Thursday, November 27, 2008

"dies ad gallipavonem edendum spectandumque pedifollem consecratur"

"A day dedicated to eating turkey and watching football,"

as Chris Jones has aptly called it.

I considered writing a more meaningful post, something with sentimental value along the lines of a reflection on all the things for which I am thankful, but this was vetoed in favor of these other two pastimes. I am only now beginning to catch up from two weeks in England and Ireland, and would rather spend my time appreciating friends, family, football, and food; there is little better in the world than all four combined.

Happy Thanksgiving to all!

Tuesday, November 11, 2008

per Britanniam peregrinans

Wandering through Europe.

I will be accompanying Brett and Abe on a two week journey through England and Ireland. While an inspired moment may lead to a a blog entry from across the pond, I think it unwise to hold your breath waiting.

Until the 25th, salvete!

Monday, November 10, 2008

commemoratio meditationum

A remembrance of Meditations.

Dana writes at The Edge of the American West:

On this night in 1619, after a night in which he swears he was not carousing, René Descartes went to bed in an overheated, stuffy room in Ulm, and had three vivid dreams to which he later attributed the eventual course of his life.

In the first dream, a strong wind battered Descartes, and he sought shelter in the church of a college, only to be pushed back by the winds. After the winds abated he found himself surrounded by upright people, while he himself tottered along, leaning to the left. In the second dream, he perceived a loud thunderclap and saw the room filled with sparks of light. This apparently was a recurring dream for Descartes, so he meditated on logic until he fell asleep. (It’s like counting sheep, but for intellectuals.)

In the third dream, Descartes felt no terror, but instead came upon a book of verse, the first line of which read “Quod vitae sectabor iter?” and another poem, presented to him by an unknown man, with the first line “Est et non.” Which way of life shall I choose? It is and it is not.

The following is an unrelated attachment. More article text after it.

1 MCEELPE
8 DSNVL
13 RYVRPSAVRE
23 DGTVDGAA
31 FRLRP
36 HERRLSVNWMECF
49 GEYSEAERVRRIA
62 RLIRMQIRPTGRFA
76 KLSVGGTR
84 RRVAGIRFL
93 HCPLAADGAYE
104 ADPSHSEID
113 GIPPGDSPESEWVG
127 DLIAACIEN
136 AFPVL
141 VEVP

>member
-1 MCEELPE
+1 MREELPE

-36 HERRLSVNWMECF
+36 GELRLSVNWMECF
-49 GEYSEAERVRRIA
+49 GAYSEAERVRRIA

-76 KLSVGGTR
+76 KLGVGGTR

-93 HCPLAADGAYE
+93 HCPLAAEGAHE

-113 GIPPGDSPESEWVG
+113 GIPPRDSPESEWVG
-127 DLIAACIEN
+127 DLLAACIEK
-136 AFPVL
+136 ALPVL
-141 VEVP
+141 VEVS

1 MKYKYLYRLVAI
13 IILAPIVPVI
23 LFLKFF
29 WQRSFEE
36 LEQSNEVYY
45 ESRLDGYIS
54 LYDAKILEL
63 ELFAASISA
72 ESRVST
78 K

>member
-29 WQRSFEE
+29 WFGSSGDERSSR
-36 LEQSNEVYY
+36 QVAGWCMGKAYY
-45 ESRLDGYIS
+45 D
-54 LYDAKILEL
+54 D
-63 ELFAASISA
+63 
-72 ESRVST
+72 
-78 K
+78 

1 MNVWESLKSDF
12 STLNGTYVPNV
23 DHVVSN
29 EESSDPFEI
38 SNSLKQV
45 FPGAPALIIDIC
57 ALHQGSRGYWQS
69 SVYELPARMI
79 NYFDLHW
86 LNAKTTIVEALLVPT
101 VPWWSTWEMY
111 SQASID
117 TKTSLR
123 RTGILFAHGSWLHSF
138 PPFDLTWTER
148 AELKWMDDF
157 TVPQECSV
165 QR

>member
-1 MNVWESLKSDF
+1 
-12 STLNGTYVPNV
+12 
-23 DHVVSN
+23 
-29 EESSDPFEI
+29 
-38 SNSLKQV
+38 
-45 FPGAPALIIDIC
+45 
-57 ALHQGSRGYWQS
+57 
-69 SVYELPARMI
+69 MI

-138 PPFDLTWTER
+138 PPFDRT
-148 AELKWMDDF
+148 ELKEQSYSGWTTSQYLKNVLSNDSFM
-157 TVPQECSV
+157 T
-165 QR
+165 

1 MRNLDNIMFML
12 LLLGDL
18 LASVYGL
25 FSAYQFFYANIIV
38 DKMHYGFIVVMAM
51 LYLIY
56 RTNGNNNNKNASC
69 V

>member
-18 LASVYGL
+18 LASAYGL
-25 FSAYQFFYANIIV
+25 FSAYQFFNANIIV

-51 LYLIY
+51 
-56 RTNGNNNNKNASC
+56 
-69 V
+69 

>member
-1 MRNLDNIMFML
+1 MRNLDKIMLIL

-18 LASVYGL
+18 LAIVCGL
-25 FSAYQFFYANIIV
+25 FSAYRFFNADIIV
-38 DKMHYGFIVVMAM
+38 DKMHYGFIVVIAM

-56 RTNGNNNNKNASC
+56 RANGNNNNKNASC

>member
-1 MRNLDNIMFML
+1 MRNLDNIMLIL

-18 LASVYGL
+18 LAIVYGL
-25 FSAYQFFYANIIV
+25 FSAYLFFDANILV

It’s no tolle lege, but it’s surely proof that the universe has a sense of humor, having man who would be identified with rationalism and whose books and teachings would be periodically banned, get his inspiration from a dream about a church...

One can read Descartes' Meditations in the original Latin here (You can also read it in English, if you must).

Monday, November 3, 2008

quare semper haec "ova" scribis?

Why are you always writing these "eggs?"

The reign of idiocracy looms ever nearer. Chris Jones is affronted by this article, and rightfully so:
Imputing another’s motives based merely on personal feelings is solipsism–look it up if you don’t know what it means. And then there’s this brilliant insight:
A Campaign spokesman said the ban might stop people confusing the Latin abbreviation e.g. with the word “egg."
Really? While many readers might not know the letters stand for exempli gratia, I’ve heard more than a few who think it means “example given"–a workable definition–and not a single one who ever though it meant “egg".
My reaction is the same. Against such concessions to utter stupidity, we must come together and take a stand.